Tantangara was at 10.8%. I think that’s the lowest I’ve ever fished it. The southern end of the lake is 300 metres south of the boat ramp. We dropped Col off a few kilometres up the western shore with his plan to walk and fish back, and we headed for the eastern shore with a plan to polaroid the high rocky bank north of the dam wall. That didn’t work. After a few hundred metres, it was obvious the water was too dirty so we took to the boat. There were some good reports of fish from the southern-western side of the lake and I’ve always done well here in winter.

It didn’t feel that fishy but we still gave the discoloured water a couple of hours – no doubt the murk was something to do with the low levels, the portal into Lake Eucumbene running flat out and sucking the lake down for the Snowy 2.0 project. We headed up the lake. Halfway up, we pulled in at one of my go-to spots on the eastern shore and Keith landed a small rainbow, but I really wanted to see the top of the lake, and the Murrumbidgee and Nungar arms, and that was worth the trip on its own. At that level the area was unrecognisable, and there were some amazing rocky shores and beaches. Despite looking fishy with a nice ripple and quite a lot clearer, it wasn’t until we were motoring back that I found fish on the sounder, in good quantities in two to three metres of water in what must have been the river channel. The southerly breeze didn’t want to let us drift that with the drogue, but we fiddled it with the electric and Keith landed his second fish of the day, a small silver brown just before the sun dipped over the hill and the day was over. The air temperature didn’t get above five degrees all day by the way and the water temperature was 6 degrees.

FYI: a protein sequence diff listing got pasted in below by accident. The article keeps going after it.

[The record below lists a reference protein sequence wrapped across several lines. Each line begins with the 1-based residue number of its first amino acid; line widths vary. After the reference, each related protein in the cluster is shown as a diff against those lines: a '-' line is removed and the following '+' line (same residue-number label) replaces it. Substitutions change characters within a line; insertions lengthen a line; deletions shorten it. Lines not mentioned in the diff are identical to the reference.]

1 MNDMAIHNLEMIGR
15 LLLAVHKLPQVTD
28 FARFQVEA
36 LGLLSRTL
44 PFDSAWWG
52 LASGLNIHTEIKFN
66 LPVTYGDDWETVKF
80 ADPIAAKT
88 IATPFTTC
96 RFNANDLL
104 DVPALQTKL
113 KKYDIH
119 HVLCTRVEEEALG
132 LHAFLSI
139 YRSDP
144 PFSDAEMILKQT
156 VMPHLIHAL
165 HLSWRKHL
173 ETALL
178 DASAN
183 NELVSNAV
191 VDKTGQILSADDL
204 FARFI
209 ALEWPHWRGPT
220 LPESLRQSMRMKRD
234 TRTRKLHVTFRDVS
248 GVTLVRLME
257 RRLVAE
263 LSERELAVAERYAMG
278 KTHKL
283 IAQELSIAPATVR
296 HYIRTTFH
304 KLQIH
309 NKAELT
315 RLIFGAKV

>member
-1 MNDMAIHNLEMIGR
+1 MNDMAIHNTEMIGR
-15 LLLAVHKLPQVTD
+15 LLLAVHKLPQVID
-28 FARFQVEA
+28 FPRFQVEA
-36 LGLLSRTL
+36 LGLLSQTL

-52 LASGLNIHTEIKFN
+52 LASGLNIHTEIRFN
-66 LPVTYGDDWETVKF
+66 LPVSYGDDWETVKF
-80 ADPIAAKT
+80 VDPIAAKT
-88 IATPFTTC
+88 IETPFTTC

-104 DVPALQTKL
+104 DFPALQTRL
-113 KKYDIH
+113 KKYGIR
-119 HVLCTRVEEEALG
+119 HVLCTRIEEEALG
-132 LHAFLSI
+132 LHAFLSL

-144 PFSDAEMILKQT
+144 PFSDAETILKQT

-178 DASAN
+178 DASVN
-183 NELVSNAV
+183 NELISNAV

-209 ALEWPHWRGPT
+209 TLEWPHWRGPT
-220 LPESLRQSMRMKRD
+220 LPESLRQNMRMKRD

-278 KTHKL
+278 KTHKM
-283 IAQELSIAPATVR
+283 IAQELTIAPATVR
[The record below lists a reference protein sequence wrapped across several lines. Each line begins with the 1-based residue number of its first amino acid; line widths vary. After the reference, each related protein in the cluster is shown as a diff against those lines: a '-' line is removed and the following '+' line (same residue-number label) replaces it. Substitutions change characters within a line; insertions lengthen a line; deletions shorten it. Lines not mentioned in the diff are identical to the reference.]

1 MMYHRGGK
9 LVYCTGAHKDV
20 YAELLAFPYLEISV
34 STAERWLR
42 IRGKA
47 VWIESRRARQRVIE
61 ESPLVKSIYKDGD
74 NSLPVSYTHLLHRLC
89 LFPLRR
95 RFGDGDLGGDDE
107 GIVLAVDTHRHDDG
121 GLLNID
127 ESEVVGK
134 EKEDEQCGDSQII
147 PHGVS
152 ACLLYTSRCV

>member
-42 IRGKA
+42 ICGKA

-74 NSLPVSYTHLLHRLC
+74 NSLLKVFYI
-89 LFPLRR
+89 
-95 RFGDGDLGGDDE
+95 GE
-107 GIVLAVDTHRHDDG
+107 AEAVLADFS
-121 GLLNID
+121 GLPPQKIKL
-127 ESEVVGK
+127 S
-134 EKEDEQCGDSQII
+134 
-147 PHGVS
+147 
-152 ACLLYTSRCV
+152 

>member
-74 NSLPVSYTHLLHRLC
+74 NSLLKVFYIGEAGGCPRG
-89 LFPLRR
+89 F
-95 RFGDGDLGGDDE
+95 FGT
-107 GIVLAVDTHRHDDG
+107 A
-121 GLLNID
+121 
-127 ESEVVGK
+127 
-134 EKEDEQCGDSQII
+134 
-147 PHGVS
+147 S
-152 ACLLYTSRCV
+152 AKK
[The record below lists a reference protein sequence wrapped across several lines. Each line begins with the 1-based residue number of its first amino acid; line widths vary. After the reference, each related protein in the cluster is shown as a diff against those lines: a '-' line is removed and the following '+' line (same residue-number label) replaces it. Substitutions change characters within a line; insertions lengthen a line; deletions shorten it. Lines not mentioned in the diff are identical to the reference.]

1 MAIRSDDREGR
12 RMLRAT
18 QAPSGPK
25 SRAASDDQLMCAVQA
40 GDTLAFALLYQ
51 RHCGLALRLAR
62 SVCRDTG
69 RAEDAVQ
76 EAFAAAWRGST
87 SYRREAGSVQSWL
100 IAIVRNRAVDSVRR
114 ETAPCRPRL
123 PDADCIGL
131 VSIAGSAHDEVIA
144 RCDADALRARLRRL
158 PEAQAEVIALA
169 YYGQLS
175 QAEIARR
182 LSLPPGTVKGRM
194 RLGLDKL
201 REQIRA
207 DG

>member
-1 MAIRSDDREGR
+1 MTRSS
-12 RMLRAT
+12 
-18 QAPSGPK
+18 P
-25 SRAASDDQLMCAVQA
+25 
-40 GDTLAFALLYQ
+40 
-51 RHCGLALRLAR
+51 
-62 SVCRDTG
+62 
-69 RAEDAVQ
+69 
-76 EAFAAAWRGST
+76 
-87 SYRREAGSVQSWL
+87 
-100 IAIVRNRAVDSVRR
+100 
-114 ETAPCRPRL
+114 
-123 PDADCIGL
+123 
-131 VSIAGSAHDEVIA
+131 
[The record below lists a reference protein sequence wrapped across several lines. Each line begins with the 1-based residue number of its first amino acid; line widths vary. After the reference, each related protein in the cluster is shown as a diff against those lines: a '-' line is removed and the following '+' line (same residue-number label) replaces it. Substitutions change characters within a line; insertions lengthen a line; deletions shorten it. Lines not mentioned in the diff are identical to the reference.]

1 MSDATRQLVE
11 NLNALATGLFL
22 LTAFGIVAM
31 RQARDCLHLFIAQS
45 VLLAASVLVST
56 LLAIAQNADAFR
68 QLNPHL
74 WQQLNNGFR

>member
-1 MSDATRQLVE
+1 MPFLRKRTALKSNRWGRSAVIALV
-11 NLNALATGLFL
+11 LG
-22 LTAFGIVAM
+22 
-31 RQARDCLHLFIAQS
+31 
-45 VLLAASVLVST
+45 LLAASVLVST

The go-to eastern shore spot. Crispy weed underfoot makes walking easy.

This time of year I watch the weather closely and pick my days. Keith asked me when we were on Tantangara, “Is it always like this up here”? Well the truth is yes, pretty much always when I’m up here because I usually only come when the weather’s right! Mind you, he might have been referring to the cold – I didn’t ask, he didn’t say. (Probably hypothermic…)

Lake Eucumbene is getting all the Tantangara water and a good flow down the Eucumbene River, but the lake is still more-or-less-stable at 28% where it’s been for a few months. Jindabyne is steady at 52.5% and there are still occasional reports of good fishing in the Thredbo arm fished from Waste Point. Tantangara is 10.5% today – three days after we fished it; down another 0.3%. I’ll go back if they take it down another percent, assuming the snow they’re having right now doesn’t stop me. See you there!

Postscript: Just in case you think the Snowy lakes in winter are always basking in gentle sunshine, after writing all this, I headed to Eucumbene yesterday in gale force winds, temps close to zero, and heavy rain. We caught a few small rainbows, missed a couple of unknown size, and knew we were alive!